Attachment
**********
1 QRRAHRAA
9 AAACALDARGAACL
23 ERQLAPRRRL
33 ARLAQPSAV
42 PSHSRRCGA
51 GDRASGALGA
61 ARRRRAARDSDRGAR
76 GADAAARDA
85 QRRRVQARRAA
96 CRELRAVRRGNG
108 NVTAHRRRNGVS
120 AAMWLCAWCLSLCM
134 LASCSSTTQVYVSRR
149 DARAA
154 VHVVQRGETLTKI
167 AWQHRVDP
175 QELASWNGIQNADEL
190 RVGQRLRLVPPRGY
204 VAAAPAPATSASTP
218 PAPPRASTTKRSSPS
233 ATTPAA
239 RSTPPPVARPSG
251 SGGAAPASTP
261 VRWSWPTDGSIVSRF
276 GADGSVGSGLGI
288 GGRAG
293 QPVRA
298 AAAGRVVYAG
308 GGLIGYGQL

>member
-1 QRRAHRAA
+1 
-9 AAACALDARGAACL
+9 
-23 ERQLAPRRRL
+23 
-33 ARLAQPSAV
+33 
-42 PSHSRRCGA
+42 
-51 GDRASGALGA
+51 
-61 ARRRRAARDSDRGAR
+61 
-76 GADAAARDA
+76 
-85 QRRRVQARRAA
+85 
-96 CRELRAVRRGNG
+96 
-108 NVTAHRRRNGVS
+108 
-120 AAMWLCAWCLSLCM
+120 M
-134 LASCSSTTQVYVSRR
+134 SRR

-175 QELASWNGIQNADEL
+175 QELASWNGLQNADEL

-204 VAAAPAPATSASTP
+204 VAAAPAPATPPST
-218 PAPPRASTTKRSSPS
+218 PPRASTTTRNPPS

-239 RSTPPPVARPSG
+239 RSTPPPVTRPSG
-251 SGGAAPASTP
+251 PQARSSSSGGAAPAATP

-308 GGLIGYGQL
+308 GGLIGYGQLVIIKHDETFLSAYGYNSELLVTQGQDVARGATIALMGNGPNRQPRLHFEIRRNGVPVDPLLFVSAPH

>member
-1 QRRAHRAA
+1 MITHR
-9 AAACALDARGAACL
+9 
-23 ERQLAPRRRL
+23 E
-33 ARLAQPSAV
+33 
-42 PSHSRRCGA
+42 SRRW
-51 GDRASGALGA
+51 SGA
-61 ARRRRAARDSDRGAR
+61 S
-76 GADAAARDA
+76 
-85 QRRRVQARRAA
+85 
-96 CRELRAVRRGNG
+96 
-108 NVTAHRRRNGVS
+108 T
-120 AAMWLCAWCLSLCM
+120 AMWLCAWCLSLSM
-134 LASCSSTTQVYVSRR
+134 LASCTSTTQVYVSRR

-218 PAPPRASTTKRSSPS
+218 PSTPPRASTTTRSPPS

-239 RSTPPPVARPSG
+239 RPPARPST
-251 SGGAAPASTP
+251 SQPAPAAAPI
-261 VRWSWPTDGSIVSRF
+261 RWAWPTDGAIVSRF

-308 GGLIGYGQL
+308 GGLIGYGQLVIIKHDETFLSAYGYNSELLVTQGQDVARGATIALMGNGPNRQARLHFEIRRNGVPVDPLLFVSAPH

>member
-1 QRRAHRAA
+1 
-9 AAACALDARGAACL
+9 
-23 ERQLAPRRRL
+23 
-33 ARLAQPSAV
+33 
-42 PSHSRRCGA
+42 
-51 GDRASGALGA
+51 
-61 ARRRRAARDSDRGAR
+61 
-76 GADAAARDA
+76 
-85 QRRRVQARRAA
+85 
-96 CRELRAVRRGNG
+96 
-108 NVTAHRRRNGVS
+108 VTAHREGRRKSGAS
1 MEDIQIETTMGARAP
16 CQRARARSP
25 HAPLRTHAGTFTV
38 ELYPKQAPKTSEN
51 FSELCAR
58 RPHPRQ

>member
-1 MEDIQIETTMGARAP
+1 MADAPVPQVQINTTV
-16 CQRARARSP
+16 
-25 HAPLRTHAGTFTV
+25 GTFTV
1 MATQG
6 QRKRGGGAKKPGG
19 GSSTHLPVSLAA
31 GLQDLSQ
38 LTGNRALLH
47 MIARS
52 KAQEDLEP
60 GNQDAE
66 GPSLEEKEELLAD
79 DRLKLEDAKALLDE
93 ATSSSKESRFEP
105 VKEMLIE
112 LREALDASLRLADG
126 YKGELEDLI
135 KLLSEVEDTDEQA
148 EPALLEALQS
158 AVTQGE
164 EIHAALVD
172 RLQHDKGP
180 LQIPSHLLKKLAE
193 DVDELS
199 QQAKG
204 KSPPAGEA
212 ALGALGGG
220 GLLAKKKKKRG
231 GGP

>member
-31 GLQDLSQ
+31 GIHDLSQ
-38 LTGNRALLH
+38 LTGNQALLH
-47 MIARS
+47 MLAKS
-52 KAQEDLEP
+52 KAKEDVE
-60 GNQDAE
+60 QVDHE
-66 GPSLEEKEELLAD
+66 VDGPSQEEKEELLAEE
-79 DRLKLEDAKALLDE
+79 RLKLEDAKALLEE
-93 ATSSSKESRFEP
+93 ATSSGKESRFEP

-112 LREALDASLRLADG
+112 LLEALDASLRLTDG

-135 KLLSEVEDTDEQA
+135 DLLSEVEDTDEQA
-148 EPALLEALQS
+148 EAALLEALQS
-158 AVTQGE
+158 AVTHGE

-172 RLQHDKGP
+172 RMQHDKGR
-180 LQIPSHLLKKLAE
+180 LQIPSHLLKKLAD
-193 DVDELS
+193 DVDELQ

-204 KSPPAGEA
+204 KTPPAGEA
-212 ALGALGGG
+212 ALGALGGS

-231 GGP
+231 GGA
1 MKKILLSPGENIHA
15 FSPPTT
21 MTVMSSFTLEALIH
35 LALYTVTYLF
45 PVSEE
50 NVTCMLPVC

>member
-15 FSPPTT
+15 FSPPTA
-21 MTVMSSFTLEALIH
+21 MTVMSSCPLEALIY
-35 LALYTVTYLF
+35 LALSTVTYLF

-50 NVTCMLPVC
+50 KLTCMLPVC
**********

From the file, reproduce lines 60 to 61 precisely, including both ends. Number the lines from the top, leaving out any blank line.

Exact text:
+204 VAAAPAPATPPST
-218 PAPPRASTTKRSSPS